The information highway changes that balance. For those who have a connection to it, the highway will substantially reduce the drawbacks of living outside a big city. As a consultant or employee involved in a service-related field, you will be able to collaborate easily from virtually anywhere. As a consumer, you will be able to get advice - financial, legal, even some medical - without leaving your house. Flexibility is going to be increasingly important as everyone tries to balance family life with work life. You won't always have to travel to see friends and family or to play games. Cultural attractions will be available via the information highway, although I'm not suggesting that a Broadway or West End musical will be the same experience in your living room as it is in a New York or London theater. However, improvements in screen sizes and resolutions will enhance all video, including movies, in the home. Educational programming will be extensive. All of this will liberate those who would like to abandon city living.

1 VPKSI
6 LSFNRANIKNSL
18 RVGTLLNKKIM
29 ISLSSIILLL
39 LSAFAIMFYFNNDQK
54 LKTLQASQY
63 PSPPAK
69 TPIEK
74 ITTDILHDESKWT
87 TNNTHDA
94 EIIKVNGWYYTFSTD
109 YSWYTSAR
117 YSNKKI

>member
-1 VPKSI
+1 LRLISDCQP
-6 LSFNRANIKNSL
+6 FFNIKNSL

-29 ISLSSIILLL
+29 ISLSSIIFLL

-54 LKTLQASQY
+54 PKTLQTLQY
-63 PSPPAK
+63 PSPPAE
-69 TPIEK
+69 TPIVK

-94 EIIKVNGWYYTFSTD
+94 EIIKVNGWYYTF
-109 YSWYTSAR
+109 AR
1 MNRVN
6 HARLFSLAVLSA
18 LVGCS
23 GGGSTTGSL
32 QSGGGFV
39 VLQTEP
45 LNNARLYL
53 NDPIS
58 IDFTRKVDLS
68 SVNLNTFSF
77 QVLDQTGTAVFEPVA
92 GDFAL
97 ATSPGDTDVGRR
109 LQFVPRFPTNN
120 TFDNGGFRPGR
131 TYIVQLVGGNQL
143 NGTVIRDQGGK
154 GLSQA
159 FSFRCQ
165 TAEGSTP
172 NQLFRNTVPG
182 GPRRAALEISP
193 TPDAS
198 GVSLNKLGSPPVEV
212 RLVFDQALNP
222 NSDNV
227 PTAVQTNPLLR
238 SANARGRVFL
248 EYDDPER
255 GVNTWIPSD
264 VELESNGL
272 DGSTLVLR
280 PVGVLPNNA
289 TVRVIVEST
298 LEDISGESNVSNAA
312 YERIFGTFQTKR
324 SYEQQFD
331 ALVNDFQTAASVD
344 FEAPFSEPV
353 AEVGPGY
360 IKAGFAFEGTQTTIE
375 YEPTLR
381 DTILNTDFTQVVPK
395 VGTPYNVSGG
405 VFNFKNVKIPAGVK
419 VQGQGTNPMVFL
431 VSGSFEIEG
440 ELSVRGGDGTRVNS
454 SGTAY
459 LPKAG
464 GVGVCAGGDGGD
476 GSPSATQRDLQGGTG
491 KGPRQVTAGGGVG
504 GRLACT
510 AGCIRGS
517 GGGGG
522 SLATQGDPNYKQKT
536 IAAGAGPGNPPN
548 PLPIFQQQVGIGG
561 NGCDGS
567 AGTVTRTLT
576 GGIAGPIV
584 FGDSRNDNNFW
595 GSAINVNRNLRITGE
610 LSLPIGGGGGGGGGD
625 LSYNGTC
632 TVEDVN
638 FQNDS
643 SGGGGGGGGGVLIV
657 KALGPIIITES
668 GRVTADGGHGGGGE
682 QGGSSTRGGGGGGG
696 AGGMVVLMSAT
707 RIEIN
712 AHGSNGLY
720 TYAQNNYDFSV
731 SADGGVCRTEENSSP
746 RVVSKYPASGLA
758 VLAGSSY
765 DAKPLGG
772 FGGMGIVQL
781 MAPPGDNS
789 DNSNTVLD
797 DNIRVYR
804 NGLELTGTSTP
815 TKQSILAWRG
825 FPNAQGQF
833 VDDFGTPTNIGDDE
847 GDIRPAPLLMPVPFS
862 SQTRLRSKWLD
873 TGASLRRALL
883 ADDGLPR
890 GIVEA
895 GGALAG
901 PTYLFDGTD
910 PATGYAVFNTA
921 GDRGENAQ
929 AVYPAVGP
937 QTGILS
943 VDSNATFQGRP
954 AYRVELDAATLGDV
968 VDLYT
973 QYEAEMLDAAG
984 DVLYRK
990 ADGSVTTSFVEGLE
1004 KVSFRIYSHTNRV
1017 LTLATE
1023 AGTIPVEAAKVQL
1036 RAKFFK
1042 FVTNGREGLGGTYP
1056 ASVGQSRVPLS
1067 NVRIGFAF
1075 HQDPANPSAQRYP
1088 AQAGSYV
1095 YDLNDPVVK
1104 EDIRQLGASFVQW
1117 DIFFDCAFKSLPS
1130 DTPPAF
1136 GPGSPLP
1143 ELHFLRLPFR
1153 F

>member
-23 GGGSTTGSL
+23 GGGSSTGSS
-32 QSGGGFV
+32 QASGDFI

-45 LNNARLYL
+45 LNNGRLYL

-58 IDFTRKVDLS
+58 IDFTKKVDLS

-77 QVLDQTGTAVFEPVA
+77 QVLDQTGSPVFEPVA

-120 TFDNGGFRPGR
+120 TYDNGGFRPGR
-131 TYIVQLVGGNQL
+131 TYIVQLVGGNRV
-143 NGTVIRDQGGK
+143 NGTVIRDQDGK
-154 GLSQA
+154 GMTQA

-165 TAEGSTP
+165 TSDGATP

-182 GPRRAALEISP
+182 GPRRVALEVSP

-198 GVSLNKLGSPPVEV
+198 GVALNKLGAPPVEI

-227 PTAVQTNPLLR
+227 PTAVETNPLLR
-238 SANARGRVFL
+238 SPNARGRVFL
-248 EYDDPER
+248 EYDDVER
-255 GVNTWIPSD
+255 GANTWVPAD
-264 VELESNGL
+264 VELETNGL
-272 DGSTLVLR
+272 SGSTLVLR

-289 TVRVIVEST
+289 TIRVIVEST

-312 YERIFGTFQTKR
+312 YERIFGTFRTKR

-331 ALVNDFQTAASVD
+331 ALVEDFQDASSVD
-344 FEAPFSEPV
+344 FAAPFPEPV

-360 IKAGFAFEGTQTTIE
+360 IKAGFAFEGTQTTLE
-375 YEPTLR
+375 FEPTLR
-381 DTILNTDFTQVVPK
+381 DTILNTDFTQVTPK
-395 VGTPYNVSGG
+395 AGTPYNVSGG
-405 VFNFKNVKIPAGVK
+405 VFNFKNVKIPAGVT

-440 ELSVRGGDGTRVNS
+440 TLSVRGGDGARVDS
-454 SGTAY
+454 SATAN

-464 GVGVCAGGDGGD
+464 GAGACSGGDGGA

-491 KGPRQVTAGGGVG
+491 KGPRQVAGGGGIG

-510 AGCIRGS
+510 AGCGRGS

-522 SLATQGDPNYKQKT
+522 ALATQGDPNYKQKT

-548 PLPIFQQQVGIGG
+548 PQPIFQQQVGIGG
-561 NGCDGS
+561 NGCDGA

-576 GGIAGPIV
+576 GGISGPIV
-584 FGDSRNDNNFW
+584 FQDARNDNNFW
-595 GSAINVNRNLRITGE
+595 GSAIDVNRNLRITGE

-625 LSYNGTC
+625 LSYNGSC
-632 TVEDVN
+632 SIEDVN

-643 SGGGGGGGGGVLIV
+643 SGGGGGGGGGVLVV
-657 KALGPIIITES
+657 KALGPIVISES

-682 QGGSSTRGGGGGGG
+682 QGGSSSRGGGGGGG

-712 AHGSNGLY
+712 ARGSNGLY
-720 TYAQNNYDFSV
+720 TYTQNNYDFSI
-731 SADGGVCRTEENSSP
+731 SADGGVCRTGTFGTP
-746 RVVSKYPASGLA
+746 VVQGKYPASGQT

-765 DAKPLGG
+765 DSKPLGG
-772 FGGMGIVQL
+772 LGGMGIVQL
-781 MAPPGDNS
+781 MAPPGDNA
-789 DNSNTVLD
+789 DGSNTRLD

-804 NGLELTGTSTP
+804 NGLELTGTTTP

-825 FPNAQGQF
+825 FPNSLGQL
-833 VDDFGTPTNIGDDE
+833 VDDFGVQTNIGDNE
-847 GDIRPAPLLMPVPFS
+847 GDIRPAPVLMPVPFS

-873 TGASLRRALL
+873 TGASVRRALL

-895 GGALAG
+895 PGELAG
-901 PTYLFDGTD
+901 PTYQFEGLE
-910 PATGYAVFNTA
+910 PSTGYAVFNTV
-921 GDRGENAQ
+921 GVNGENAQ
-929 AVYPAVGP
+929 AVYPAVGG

The opening of the interstate highway system had a substantial effect on where in the United States people chose to settle. It made new suburbs accessible and contributed to the culture of the automobile. There will be significant implications for city planners, real estate developers, and school districts if the opening of the information highway also encourages people to move away from city centers. If large pools of talent disperse, companies will feel even more pressure to be creative about how to work with consultants and employees not located near their operations. This could set off a positive-feedback cycle, encouraging rural living.

Still a guess